Untamed Land

Untamed Land
Untamed Land

Wednesday, June 30, 2010

Bangkok Surprise

Bangkok is huge, and it is hot, hot, hot. It is also a modern, prosperous metropolis that competes with Singapore and Tokyo. It takes hours to travel from one end of town to the other. You can find pretty much anything there. Shopping and dining opportunities are endless.
On my last trip there, Wally, Gary, Pbum and I decided to do some birding in Bangkok's largest metropolitan park, Lumpini Park. We took a sky train there in the morning after a liesurely breakfast at the hotel.
This is the grandiose entrance to the park, looking back the way we came.
The birds in Bangkok are suitably coiffed in the latest fashions. This is a White-vented Myna.
The more common, Common Mynas.
Peaceful Dove.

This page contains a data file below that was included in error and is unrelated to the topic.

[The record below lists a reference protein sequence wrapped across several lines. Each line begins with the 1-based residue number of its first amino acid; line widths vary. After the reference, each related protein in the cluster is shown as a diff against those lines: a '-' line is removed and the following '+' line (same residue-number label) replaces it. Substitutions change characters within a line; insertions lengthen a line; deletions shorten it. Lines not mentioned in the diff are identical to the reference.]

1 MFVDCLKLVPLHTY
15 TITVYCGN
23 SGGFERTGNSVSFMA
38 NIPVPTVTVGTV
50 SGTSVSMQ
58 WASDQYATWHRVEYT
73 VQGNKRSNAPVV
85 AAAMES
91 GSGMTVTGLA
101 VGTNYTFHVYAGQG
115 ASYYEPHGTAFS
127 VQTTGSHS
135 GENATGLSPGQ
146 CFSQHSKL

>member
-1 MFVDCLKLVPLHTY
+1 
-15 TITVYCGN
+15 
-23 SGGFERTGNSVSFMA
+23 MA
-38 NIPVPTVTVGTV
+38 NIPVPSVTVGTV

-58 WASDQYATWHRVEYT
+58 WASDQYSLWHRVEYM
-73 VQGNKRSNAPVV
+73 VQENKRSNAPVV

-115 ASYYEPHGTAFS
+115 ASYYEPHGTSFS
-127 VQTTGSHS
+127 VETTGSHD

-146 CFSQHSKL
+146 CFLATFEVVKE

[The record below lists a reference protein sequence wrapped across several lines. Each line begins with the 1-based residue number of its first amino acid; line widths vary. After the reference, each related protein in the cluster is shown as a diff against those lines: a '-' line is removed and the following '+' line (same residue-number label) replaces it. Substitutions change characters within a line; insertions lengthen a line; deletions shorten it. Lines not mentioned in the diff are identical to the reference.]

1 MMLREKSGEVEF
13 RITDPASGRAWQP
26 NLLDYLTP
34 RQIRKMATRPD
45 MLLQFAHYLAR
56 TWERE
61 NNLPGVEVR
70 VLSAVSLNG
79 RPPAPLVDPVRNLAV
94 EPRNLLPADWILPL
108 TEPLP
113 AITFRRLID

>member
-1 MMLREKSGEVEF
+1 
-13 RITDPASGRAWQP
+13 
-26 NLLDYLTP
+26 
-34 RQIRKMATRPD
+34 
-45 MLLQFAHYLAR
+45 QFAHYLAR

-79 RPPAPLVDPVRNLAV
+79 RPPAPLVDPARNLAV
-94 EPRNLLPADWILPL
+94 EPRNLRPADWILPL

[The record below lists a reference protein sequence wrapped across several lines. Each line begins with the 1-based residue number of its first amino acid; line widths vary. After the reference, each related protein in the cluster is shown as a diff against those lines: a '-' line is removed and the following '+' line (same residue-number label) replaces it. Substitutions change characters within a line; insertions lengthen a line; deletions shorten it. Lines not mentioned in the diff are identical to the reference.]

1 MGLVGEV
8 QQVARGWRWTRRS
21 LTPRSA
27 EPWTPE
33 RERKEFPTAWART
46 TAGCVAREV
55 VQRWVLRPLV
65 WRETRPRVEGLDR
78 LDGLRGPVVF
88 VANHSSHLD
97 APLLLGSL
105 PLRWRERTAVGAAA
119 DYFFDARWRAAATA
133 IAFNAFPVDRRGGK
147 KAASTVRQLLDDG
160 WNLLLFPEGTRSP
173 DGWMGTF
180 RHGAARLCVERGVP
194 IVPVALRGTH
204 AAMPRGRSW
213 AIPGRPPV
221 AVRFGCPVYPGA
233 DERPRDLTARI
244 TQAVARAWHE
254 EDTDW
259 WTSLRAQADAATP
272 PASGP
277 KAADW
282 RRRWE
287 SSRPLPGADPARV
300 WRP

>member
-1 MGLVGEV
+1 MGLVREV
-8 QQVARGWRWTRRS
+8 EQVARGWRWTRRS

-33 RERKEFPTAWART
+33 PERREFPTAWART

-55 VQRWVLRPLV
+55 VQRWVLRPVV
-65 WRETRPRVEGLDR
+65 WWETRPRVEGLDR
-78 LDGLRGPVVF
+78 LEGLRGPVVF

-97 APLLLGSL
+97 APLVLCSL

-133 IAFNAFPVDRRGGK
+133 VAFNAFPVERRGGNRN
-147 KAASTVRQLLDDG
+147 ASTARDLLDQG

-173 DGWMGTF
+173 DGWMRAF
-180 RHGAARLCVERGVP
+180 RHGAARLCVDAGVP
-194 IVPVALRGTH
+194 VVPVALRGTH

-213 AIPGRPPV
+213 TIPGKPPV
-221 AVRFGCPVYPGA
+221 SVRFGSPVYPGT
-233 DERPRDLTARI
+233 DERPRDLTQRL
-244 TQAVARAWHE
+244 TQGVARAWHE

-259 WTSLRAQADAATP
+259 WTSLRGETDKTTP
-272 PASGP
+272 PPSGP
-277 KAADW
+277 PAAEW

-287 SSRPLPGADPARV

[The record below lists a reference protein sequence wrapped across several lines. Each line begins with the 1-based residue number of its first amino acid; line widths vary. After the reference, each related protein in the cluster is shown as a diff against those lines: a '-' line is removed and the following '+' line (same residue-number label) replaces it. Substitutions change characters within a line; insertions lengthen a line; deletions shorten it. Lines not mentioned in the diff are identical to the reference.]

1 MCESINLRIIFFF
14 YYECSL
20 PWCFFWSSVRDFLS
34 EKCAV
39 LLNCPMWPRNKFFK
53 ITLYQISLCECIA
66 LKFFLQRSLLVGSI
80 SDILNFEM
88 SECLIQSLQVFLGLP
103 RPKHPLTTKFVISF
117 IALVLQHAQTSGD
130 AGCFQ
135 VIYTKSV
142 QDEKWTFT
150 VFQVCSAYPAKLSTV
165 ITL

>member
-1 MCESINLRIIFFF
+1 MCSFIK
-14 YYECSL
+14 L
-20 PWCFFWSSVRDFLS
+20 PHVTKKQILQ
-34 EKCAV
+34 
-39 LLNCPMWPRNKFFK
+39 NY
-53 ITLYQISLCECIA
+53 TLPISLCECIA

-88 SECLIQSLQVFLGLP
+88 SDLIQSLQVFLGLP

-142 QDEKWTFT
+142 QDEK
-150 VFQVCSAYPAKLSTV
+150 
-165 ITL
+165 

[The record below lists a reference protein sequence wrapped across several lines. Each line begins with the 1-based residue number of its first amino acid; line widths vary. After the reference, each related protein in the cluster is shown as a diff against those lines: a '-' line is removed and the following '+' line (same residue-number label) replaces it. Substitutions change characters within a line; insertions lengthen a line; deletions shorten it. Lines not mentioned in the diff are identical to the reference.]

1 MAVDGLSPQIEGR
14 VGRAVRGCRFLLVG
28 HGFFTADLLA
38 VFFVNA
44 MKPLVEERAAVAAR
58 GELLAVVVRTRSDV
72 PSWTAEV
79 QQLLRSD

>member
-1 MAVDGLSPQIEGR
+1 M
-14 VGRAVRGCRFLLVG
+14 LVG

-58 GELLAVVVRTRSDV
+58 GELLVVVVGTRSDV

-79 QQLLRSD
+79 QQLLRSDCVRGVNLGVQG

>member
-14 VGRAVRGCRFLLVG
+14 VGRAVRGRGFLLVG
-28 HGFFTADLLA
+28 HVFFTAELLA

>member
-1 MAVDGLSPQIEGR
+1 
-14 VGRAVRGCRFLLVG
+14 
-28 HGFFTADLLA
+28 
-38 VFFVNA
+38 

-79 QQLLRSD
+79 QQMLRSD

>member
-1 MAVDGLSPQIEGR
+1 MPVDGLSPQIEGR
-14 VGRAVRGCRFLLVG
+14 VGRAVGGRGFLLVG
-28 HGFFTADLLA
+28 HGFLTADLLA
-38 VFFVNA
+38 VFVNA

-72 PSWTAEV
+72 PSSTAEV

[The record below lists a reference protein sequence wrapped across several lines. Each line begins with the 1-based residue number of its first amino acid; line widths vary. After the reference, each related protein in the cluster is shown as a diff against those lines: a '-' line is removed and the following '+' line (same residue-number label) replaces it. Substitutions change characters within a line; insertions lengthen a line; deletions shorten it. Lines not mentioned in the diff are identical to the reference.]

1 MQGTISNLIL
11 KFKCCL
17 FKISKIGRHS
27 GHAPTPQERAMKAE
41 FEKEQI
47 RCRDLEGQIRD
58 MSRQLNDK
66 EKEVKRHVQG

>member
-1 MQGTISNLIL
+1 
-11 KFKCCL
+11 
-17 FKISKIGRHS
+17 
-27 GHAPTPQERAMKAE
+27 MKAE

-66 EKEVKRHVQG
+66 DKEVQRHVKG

Spotted Dove.
Oriental Magpie Robin.
Eurasian Tree Sparrows are probably the most common bird in Bangkok.
Asian Pied Starlings are one of many species of starling that occur in Thailand.
Pied Fantails are the most common of 7 fantail species in Thailand. Other birds we saw in Lumpini Park that morning were, Coppersmith Barbet, Olive-backed Sunbird, Black-naped Oriole, Common Iora, Streak-eared Bulbul, and Barn Swallow.
In the middle of Lumpini Park we found this man made lake.
We saw this Little Egret, and a Little Heron there.
There were introduced Red-eared Sliders, and this native turtle, Rice Field Terrapin.

Wally pointed to a spot on the bank and said,"what's that?". At first I thought it was a large turtle. Then I realized that it was something poking it's head out of a drainage pipe. Then I thought maybe it was a crocadile. Finally I realized that it was a large Water Monitor. Now that was a surprize to see a six foot lizard in a city park in one of the world's biggest cities.
We watched as it slowly emerged from the pipe.
It slipped into the water.